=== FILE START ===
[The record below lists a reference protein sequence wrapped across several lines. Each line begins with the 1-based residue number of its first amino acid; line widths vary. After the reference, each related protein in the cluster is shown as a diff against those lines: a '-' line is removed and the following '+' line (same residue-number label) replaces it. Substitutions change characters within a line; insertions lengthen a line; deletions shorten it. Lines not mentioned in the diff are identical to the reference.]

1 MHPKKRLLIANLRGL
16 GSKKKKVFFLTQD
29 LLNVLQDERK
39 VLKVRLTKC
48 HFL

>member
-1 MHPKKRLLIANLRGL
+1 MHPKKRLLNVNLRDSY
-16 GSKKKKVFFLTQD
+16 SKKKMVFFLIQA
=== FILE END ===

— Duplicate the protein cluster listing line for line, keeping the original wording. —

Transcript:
[The record below lists a reference protein sequence wrapped across several lines. Each line begins with the 1-based residue number of its first amino acid; line widths vary. After the reference, each related protein in the cluster is shown as a diff against those lines: a '-' line is removed and the following '+' line (same residue-number label) replaces it. Substitutions change characters within a line; insertions lengthen a line; deletions shorten it. Lines not mentioned in the diff are identical to the reference.]

1 MHPKKRLLIANLRGL
16 GSKKKKVFFLTQD
29 LLNVLQDERK
39 VLKVRLTKC
48 HFL

>member
-1 MHPKKRLLIANLRGL
+1 MHPKKRLLNVNLRDSY
-16 GSKKKKVFFLTQD
+16 SKKKMVFFLIQA